Why Saving for Retirement is a Bad Idea
For the purposes of this article I am going to ask you to pretend that saving money is not the best idea. In fact, I am going to encourage you to spend. Have I lost a few screws? Certainly not. At least, I don’t think so. There is a catch.
Saving It Til You Die
There is an elderly gentleman by the name of Carl Pohlad who owns the Minnesota Twins Major League Baseball team. The man is, by all accounts, a billionaire. He has more money than he could ever possibly know what to do with. He is hated by just about all Twins fans because he will not help the team sign proven veterans to keep them in contention year after year. The Twins, a financially strapped and extremely thrifty team, rely on a strong farm system to develop the homegrown talent necessary to compete year in and year out. They have made the playoffs four times since 2002, but have never made that extra push to get to the World Series. Many Twins fans will tell you that all Mr. Pohlad would have needed to do is shell out a small fraction of his net worth and the Twins would have world champions (perhaps more than once.) He could have been loved by the whole state of Minnesota.
Don’t be like Carl.
Deferring Your Life
Tim Ferriss, the author of The 4 Hour Workweek, talks about a group in the workforce he calls “deferrers,” who are basically people who work their whole lives, putting their free time for vacation, family, hobbies, and travel off until they retire. He argues that this is a big problem for individuals who have to suffer through years of putting off their lives for their jobs, finally reaching retirement age and realizing that they let the best years of their lives waste away in an office. I agree with him.
Here is my argument. The inherent problem with the model “work, work, work, save, save, save, then retire” is that you only get to reap any sort of reward for your efforts when you are almost too old to really enjoy it. After working hard for 30, 35, 40 years, you are no longer going to be able to unplug from the working world. You’ll have spent more than half your life as a cog in a machine. Many of your dreams, goals, and desires will have long since vanished, replaced by deferment to drudgery, sameness, monotony, conformity, and years of coping with the loss of your life.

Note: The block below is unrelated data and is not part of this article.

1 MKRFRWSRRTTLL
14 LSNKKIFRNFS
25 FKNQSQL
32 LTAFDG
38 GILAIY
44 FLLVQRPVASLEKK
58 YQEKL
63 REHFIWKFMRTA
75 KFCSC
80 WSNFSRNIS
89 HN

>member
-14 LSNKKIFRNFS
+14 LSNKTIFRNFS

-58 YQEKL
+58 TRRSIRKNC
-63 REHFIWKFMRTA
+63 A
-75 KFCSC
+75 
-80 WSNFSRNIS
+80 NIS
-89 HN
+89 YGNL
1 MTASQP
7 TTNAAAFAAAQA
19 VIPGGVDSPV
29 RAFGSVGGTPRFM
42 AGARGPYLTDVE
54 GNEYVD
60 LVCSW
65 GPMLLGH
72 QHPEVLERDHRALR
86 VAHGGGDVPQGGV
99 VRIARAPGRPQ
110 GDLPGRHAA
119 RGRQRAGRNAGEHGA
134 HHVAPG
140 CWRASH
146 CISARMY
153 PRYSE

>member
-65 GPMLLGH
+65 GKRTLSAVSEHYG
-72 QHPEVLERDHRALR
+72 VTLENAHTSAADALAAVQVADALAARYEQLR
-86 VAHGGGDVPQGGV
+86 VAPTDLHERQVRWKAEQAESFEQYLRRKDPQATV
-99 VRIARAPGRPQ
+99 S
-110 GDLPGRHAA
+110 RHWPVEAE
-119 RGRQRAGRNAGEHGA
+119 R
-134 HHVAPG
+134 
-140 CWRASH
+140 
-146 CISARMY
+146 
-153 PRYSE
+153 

The worst part is that given today’s volatile market and grim financial outlook (at least in the United States) there is no guarantee that a pleasant retirement will ever come. You’ll have been working hard, putting off your life for nothing!
If you can find the way out NOW (it’s never too late) you can have your life back, and nurse your desires back to health. All the things you have wanted to do (travel, explore, create, spend time with family, help your community etc.) can be financial possibilities in the PRESENT. You just have to make it happen. Read my entry Making Your Escape From Employment for some ideas on how to get started.
Saving is only good if you know what you are saving for. If you are saving for retirement, what are you going to do when you retire? Are you going to take a world cruise? Are you finally going to get to travel? Donate to charity? Help support a pro-baseball team? Finally get to spend quality time with your children? Take Tai-Chi classes?
You don’t need to wait until you are 68 to do these things. You can do them now, while you are younger. You just need to find the way out of your job (or negotiate for some days where you can “work from home!”) It is important that you continue to nurture the “you” who exists outside of your job. What you do for a living does not have to define who you are. This is why I hate the question, “what do you do?”
Don’t let self-doubt or the dreaded “shoulds” get in the way of creating a better life for yourself. You’ll probably encounter a lot of resistance from others in your quest for freedom. This is totally expected, because people will cling dearly to their imagined, self-imposed prisons, defending their lifestyle of “sacrifice and work ethic” to the death. Misery loves company. With your goal of freeing yourself, you become a threat to the establishment. I deal with this occasionally myself.
Remind yourself daily that it is the deferrers who often end up like Carl Pohlad. They put off their entire lives and save, save, save until there is nothing left. They miss out on a lifetime of experiences and no longer know who they used to be. The years of “sacrifice” for the good of others is just laziness in disguise. All they can do is cling to their dollars and wish they were 27 again.
Hey! Why Has My Paycheck Shrunk?February 10th, 2013
Great Retirement CalculatorsFebruary 16th, 2012
Charting Your Voyage Out of the Rat RaceMay 12th, 2010
Eating Out is a Great Way to Save MoneyApril 13th, 2010
Why Won’t the Rich Share the Wealth?March 27th, 2010